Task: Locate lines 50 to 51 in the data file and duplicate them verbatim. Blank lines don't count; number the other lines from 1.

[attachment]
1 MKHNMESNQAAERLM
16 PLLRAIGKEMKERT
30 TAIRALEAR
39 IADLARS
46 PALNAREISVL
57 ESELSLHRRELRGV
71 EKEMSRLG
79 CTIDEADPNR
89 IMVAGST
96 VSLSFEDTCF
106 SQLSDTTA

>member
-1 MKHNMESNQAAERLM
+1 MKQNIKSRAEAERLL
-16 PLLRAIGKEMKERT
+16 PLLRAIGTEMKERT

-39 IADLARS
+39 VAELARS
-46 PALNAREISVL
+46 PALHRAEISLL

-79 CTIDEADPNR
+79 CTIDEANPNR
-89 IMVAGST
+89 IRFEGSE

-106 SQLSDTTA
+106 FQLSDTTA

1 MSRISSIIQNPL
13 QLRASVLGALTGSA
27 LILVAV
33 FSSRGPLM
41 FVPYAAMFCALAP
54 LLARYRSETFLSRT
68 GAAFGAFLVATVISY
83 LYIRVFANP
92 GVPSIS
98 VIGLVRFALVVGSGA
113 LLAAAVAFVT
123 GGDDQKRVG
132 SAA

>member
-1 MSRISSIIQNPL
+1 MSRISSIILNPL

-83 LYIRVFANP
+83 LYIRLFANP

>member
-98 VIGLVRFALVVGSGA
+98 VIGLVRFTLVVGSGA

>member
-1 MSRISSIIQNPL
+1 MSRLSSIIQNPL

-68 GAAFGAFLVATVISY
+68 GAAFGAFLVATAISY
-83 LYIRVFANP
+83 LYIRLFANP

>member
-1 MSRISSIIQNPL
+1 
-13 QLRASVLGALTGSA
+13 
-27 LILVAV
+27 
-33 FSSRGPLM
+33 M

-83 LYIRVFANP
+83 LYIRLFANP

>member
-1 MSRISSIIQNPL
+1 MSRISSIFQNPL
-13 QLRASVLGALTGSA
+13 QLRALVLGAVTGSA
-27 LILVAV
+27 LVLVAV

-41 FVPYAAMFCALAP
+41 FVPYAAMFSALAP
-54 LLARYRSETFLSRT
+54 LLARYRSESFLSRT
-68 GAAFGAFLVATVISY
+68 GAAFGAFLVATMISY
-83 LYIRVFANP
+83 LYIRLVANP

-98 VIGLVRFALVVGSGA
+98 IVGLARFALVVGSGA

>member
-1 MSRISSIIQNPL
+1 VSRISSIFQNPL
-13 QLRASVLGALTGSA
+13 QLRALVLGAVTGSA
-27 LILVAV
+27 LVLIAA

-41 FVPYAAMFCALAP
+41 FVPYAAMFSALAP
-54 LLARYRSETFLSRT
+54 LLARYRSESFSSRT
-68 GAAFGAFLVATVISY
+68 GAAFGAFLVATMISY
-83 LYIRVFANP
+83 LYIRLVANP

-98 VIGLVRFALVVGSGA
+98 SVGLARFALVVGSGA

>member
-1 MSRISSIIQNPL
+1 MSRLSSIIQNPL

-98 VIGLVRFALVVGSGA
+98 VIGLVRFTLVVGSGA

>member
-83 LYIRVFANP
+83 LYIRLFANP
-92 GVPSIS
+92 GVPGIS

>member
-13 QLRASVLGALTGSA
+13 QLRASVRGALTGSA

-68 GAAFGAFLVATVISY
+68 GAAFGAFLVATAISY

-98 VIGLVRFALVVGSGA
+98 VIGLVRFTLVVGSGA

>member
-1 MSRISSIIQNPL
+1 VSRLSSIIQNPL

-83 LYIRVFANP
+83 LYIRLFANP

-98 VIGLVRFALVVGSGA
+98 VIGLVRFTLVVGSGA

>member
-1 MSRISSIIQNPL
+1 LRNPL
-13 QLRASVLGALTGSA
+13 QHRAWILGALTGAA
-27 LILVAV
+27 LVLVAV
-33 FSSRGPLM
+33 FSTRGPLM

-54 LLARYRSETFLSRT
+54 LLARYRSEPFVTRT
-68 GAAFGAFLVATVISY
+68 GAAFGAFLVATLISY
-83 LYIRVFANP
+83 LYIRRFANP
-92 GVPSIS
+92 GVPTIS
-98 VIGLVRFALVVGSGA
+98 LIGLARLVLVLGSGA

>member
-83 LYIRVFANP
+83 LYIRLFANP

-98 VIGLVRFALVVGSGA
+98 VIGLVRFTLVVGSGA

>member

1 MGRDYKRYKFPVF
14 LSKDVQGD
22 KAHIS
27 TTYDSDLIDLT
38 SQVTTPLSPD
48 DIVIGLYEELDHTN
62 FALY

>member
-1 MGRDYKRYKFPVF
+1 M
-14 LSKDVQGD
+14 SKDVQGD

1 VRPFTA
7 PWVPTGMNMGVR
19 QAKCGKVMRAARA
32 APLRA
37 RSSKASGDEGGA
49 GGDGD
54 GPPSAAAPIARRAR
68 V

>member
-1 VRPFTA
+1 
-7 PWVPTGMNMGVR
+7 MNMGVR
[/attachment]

+1 MSRLSSIIQNPL

-68 GAAFGAFLVATVISY